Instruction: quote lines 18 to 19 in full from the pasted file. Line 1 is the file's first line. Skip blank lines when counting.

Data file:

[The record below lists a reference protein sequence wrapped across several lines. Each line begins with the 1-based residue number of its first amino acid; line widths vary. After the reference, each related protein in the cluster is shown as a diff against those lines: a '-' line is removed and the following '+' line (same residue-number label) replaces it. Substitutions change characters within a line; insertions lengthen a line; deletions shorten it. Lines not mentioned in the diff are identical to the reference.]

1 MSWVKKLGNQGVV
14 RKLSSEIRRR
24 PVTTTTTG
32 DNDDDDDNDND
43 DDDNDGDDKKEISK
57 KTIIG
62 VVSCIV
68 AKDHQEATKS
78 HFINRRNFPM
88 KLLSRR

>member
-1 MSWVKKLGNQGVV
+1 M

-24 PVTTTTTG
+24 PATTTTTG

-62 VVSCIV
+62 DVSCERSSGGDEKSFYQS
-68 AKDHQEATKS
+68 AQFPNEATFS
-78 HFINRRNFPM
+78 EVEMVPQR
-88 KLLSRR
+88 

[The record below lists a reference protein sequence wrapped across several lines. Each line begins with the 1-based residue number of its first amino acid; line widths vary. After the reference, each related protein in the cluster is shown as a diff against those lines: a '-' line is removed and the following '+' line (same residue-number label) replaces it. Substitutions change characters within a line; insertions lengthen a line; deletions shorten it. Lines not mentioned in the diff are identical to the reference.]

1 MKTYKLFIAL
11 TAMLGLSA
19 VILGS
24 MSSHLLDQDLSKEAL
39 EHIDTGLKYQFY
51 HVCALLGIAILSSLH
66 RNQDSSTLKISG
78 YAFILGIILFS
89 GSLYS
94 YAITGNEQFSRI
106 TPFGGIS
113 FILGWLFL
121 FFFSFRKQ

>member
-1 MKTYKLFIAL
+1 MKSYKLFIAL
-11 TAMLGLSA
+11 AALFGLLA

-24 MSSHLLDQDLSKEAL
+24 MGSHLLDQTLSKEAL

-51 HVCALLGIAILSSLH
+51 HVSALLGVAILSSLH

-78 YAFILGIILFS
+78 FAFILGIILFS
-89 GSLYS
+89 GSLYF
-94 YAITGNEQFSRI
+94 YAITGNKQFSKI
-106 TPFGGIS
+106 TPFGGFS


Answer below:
+62 DVSCERSSGGDEKSFYQS
-68 AKDHQEATKS